When the tourney expanded to 64 teams in 1985, it birthed the most exhilarating, most electrifying playoff in the world.
How’s that saying go again? Something like “strive for perfection, settle for excellence”?
The word “perfect” is tossed out all the time in sports, and the assumption is that it’s unattainable.
It is something meant to chase, not catch, like a mechanical rabbit in a greyhound race.
But there was a time in the sports realm when perfection was personified — a 15-year stretch in which nothing needed tweaking, fine-tuning or adjusting. It was from 1985 to 2000, when the NCAA tournament gave us the perfect number: 64.
Most Read Stories
- Amazon unveils smart convenience store sans checkouts, cashiers WATCH
- What national media are saying about UW Huskies in College Football Playoff, matchup with Alabama
- Watch: Boat called ‘Nap Tyme’ collides with Washington State Ferry near Vashon Island
- Seahawks surprised by Cam Newton's first-play absence — and the reason
- ‘Panicking’ Seattle home buyers, spooked by rising interest rates, rush to buy
Wednesday, the NCAA announced that the four play-in games preceding the Big Dance will no longer be known as the “first round,” but rather the “First Four.” Aside from changing how scribes and broadcasters refer to certain games in the tourney’s opening days, this news has all the significance of “snow expected in Greenland.”
But it did get me thinking about the absurdity of today’s format and the terror of what may be next. Please, NCAA — don’t do anything more.
When the tourney expanded to 64 teams in 1985, it birthed the most exhilarating, most electrifying playoff in the world. It was an experiment that, like most changes to the status quo, was met with trepidation but resulted in triumph.
There were upsets everywhere. There were unknowns all around. And in the end, No. 8 Villanova won the national championship and remains the lowest seed ever to do so.
What followed were three decades of adrenaline-laced hysteria that no postseason anywhere can match. “One Shining Moment,” which, without context, sounds like a Sesame Street track, spawns tears around the country annually.
Bryce Drew, Keith Smart and Lorenzo Charles went from “who?” to “whoa!” because of the Dance and remain icons of the game. So why would anybody want to mess with this?
I ask because 15 years ago, someone decided the field should expand from 64 teams to 65 so as to quell outrage from potential snubs. Sorry, but you can expand the field to 346, and there would still be controversy surrounding the sole squad left out of the fun.
Even so, that didn’t stop the NCAA from expanding it to 68 teams in 2011, which still leaves fans and pundits fuming at the selection committee year after year. Is there any reason to think this trend won’t continue?
Maybe at 33, I’m having my first real “get off my lawn” moment. I know that, 22 years ago, there was media railing against MLB for doubling the number of playoff teams, and that ended up reinvigorating the sport. But if the NCAA ever ended up putting 80, or 96, or 128 teams in the Division I college basketball tournament, it would sully one of sports’ true gems.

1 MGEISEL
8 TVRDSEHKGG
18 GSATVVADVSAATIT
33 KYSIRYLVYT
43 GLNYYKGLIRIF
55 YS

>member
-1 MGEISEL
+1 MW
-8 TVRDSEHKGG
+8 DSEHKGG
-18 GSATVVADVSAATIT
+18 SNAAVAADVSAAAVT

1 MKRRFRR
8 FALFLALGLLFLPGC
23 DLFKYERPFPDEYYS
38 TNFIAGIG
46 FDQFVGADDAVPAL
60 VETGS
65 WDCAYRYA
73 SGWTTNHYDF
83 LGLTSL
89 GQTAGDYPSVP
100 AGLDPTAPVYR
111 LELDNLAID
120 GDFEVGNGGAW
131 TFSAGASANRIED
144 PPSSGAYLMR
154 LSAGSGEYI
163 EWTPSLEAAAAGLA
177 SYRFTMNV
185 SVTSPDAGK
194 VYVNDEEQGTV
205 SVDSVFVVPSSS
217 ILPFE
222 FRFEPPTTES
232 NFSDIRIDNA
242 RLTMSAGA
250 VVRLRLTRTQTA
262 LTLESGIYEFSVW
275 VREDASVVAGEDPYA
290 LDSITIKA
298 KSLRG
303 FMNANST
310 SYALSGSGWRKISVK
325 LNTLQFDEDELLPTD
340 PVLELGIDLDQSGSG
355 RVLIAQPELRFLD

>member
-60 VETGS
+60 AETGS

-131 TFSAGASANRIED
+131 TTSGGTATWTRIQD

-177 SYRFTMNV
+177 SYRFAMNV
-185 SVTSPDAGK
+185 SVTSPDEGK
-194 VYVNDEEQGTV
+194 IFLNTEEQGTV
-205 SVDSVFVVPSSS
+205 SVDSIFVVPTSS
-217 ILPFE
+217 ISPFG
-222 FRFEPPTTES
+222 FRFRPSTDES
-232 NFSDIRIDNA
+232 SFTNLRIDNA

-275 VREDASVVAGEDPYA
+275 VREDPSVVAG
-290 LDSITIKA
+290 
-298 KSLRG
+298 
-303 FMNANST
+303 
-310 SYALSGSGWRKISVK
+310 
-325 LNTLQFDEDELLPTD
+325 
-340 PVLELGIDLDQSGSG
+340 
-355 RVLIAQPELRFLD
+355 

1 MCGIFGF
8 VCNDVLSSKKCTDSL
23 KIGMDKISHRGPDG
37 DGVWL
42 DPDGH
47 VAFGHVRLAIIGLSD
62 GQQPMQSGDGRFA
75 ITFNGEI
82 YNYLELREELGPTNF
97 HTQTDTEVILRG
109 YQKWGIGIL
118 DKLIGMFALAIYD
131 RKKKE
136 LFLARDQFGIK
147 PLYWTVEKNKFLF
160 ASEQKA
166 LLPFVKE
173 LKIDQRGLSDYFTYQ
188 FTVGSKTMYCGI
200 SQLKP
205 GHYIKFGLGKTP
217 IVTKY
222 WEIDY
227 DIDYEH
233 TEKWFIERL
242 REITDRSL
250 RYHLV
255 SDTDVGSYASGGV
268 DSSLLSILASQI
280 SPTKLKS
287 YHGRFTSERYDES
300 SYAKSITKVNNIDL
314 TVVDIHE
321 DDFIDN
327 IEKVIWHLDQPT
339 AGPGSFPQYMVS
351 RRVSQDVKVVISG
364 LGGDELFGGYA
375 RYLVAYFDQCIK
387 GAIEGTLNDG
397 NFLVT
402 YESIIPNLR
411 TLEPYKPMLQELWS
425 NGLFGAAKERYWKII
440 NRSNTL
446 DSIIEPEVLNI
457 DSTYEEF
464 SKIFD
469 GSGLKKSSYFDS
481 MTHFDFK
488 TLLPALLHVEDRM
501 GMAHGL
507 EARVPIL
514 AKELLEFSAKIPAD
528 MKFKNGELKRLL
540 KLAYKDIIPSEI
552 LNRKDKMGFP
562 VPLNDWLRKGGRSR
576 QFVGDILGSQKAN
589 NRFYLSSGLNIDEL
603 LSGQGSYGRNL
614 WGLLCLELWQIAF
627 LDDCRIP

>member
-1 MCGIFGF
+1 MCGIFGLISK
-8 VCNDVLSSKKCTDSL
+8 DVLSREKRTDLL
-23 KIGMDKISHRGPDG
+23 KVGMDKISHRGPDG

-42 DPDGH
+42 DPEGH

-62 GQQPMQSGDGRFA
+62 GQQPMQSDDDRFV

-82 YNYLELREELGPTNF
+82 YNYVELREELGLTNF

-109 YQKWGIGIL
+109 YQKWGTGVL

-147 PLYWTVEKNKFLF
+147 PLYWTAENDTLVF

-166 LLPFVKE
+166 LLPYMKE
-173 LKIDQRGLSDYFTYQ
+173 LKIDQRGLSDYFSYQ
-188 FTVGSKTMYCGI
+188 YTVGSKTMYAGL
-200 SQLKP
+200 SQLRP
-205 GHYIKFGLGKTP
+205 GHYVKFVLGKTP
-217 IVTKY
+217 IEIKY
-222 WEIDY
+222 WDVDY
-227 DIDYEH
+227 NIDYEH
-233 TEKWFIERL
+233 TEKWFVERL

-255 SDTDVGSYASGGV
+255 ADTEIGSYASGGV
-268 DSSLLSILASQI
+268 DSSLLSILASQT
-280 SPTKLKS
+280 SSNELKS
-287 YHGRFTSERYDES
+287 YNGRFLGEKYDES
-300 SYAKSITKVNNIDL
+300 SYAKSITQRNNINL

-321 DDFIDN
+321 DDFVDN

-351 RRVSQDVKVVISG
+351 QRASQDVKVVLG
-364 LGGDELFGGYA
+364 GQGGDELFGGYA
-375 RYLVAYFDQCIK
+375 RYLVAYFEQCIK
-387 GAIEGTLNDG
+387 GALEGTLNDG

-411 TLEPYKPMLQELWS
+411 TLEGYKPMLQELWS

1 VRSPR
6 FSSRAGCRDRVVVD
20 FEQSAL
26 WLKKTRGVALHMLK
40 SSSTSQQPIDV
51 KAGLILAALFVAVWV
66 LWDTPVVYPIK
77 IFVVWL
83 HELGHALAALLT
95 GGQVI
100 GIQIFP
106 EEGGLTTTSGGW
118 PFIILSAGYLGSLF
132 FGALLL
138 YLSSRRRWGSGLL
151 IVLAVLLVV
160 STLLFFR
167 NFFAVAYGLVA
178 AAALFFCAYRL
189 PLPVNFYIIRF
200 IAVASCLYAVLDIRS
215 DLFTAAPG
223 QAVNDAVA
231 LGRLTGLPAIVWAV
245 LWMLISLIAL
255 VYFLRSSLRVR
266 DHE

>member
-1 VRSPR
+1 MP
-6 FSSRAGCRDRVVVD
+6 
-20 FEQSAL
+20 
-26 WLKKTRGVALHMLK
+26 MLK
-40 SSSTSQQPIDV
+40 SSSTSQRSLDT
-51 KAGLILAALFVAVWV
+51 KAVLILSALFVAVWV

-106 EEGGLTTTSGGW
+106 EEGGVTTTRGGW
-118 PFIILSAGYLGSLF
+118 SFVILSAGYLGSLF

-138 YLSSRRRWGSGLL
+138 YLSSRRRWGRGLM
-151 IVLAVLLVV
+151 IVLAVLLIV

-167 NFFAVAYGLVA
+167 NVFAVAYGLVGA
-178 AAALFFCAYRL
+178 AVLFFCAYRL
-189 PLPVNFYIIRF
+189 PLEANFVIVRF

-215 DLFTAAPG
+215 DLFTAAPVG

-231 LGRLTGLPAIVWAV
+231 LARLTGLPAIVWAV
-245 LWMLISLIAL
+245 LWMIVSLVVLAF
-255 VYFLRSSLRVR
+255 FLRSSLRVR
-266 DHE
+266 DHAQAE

The expansion to 68 was like drawing a mustache on the Mona Lisa. Anything further would be a spray-painted catastrophe.
But Matt, you do realize that the Huskies may directly benefit from the 68-team field, right?
I do. But oh well. There was a time when only 32 teams got in, which today would be five Power-5 Conference winners and 27 others. That was more than fair in determining a true national champion based on the regular season. If you can’t squeeze into a field of 64, that’s a you problem, not a them problem.
But Calkins, do you not remember the 2011 tourney, when VCU reached the Final Four despite being in one of the play-in games? That wouldn’t have happened without expansion.
I do remember. And I know something similar would happen if the tournament expanded. That’s the nature of parity-filled college basketball. But come on — show me a tournament in the past 15 years that didn’t produce a darling or two. Maybe it was George Mason, or Bradley, or Stephen Curry’s Davidson squad. Cinderella comes about magically — you don’t have to manufacture her.
Come on, think about the joy all those extra teams would experience if the field grew. And think about all the euphoric fan bases there would be if their teams, who otherwise would be excluded, got to compete in the biggest spectacle in college sports. Hate to break it to you, but more is merrier, bigger is better.
No, think about how much more rewarding it is to get into the tournament now, and how making it would spark true euphoria. And think about how watered down it would be if it grew. If a 16 ever beat a 1 today, it would send shock waves from NYC to Cali. If a 24 seed beat a 15 seed in the first round, then went on to beat a 1 seed … meh. It just wouldn’t be as cool.
No, the NCAA tournament is the only event in sports guaranteed to produce the chilla, drama and cheer we so collectively crave, and tampering with it would be Madness in every sense of the word.
OK, fine, I’m sold. But why are you writing about this now?
Pitchers and catchers really need to report soon.